• They encourage continuity and integration in the curriculum.
  • They help build a sense of group identity, cohesion, and “specialness.”

Source: Involvement in Learning, 1984.


Some Purposes of Learning Communities Assessment:

  • Program description
    • Describing the program to others
  • Program monitoring
    • Monitoring the program over time
  • Program impact
    • Assessing program impact
  • Program improvement
    • Evaluating program for improvement
  • Program validation
    • Building support through assessment
  • Collaboration and Multiple Methods
    • Building partnerships through assessment
    • Understanding learning communities through multiple lenses
  • Quantitative Methods
    • Comparative descriptive data
    • Comparative longitudinal tracking
    • Comparative survey data
  • Qualitative Methods
    • Interviews
    • Focus groups
    • Diaries, journals, etc.
    • Portfolios
are learning communities effective
Are Learning Communities Effective?
  • Student outcomes
    • Student retention, achievement
    • Student involvement, motivation
    • Time to degree, degree completion
    • Intellectual development
  • Faculty outcomes
    • Faculty development in terms of expanded repertoire of teaching approaches, revised course content, and new scholarly interests.
    • Faculty mentoring
    • Faculty engagement with beginning students, with general education offerings.
  • Institutional outcomes
    • Learning communities as “skunk works,” i.e., R&D sites for curriculum development, and the strengthening of teaching and learning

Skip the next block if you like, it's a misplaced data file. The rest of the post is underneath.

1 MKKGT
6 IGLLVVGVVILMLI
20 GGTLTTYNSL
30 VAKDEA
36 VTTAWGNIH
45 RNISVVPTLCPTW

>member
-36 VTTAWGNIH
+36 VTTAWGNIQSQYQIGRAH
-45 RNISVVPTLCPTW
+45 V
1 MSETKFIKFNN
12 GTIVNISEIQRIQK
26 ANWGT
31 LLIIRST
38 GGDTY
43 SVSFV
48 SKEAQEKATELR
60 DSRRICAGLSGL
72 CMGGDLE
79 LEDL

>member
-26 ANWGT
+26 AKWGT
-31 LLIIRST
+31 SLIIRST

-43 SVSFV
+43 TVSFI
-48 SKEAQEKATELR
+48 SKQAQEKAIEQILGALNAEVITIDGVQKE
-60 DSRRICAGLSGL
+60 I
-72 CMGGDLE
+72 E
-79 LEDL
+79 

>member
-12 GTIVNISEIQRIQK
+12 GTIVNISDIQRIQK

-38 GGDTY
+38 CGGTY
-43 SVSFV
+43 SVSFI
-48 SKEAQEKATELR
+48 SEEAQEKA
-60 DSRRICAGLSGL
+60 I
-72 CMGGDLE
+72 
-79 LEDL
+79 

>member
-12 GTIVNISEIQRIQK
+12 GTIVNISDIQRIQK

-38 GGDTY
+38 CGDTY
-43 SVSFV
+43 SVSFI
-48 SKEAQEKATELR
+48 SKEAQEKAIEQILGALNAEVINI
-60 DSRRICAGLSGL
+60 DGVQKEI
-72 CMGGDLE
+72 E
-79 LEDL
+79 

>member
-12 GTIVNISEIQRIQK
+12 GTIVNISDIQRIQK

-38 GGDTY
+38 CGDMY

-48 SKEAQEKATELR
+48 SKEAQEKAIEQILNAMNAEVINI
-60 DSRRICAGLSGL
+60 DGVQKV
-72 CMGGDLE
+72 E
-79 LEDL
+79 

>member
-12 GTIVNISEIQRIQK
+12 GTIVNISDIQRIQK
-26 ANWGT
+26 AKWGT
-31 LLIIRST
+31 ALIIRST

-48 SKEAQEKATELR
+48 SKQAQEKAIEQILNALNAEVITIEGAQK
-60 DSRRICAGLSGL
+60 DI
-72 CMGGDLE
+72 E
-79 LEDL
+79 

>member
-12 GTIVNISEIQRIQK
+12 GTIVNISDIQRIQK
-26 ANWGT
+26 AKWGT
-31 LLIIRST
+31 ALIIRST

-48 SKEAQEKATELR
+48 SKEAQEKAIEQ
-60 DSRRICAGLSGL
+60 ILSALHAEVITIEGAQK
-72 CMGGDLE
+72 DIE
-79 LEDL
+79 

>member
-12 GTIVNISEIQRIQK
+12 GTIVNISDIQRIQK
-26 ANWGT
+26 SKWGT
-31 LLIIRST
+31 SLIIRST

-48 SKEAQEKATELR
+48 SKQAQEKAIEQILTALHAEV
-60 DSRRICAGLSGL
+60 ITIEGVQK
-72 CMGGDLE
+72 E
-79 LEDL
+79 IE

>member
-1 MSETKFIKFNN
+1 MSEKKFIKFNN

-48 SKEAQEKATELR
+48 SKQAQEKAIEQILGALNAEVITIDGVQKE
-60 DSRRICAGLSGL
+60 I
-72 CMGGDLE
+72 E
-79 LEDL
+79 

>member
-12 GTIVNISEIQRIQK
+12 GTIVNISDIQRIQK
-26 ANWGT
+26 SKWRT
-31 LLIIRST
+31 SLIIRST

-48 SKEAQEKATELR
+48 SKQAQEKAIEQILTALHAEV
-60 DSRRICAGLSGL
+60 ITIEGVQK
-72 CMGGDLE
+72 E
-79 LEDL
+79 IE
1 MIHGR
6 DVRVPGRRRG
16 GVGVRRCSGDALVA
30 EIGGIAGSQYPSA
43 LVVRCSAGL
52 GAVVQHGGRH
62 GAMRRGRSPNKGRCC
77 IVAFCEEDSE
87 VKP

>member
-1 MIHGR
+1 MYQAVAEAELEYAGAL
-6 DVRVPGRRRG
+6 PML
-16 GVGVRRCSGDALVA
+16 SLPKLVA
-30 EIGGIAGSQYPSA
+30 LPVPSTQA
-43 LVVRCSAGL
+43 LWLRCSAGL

final assessment
Final Assessment

On a piece of

paper, list 5-7 items/issues that will be essential to the success of learning communities on your campus. Include one approach for assessing your learning community initiative.

Focused Listing is a classroom assessment technique that can be found in Angelo and Cross (1993) Classroom Assessment Techniques. Jossey-Bass.

National Learning Communities Project

National Learning Commons Website


Shapiro, N. S., and J. H. Levine. 1999. Creating

Learning Communities: A Practical Guide to Winning Support, Organizing for Change, and Implementing Programs. Jossey-Bass.

Smith, B. L. 2001. "The Challenge of Learning Communities as a Growing National Movement." Peer Review. Association of American Colleges & Universities. 3/4, (4/1) Summer/Fall: 4-8.

Laufgraben, J. L. and Shapiro N. S. 2004. Sustaining and Improving Learning Communities. Jossey-Bass.

Smith, B. L., J. MacGregor, R. Matthews, and F. Gabelnick. 2004. Learning Communities: Reforming Undergraduate Education. Jossey-Bass.

final thoughts
Final Thoughts
  • Slides and Recording
    • We will send you a link to view the recording by the end of the day on Friday
  • Evaluation
  • Exit
  • Thank You